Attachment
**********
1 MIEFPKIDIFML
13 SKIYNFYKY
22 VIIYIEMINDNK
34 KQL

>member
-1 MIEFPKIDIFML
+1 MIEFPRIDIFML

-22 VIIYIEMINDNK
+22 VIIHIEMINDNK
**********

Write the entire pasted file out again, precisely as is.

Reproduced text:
1 MIEFPKIDIFML
13 SKIYNFYKY
22 VIIYIEMINDNK
34 KQL

>member
-1 MIEFPKIDIFML
+1 MIEFPRIDIFML

-22 VIIYIEMINDNK
+22 VIIHIEMINDNK